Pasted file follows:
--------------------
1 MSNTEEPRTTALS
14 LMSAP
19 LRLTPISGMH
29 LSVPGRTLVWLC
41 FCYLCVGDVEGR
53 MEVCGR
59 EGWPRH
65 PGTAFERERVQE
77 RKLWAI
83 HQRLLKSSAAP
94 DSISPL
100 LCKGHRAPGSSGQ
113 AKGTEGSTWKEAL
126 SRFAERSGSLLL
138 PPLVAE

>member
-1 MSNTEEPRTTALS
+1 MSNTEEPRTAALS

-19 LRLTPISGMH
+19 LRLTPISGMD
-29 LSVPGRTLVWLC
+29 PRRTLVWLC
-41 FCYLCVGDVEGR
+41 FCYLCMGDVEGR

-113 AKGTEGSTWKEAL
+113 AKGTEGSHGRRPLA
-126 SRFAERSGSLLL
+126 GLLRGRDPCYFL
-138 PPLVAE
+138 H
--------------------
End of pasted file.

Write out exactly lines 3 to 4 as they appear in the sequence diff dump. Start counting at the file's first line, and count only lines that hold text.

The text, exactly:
19 LRLTPISGMH
29 LSVPGRTLVWLC